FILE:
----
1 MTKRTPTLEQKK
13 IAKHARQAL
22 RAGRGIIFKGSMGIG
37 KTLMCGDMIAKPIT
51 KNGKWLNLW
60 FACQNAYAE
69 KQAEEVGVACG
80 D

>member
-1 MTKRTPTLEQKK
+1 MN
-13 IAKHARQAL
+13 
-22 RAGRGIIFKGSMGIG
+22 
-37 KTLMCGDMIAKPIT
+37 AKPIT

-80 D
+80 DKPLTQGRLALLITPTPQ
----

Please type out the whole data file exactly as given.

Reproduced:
1 MTKRTPTLEQKK
13 IAKHARQAL
22 RAGRGIIFKGSMGIG
37 KTLMCGDMIAKPIT
51 KNGKWLNLW
60 FACQNAYAE
69 KQAEEVGVACG
80 D

>member
-1 MTKRTPTLEQKK
+1 MN
-13 IAKHARQAL
+13 
-22 RAGRGIIFKGSMGIG
+22 
-37 KTLMCGDMIAKPIT
+37 AKPIT

-80 D
+80 DKPLTQGRLALLITPTPQ